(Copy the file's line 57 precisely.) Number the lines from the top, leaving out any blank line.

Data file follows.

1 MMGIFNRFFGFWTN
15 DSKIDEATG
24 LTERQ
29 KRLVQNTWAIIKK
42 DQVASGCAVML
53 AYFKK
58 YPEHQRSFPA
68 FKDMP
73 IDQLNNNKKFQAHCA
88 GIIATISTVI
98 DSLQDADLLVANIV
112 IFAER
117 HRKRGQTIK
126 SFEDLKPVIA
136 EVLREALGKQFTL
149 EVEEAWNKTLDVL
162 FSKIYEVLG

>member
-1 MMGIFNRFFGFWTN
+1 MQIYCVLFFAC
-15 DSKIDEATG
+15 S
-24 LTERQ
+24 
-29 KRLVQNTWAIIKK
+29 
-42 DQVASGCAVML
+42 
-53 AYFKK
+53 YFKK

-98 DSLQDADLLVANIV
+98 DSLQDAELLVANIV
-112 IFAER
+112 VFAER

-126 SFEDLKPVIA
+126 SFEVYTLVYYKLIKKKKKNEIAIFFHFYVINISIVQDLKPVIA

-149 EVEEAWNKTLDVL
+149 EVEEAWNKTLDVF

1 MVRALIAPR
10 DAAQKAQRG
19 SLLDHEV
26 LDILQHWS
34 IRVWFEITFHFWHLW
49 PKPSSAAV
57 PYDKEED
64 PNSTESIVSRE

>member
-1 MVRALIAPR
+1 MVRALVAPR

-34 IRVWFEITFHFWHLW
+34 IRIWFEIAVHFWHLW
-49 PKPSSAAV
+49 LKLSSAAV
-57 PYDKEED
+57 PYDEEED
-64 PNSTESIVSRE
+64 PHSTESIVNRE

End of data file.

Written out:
+64 PHSTESIVNRE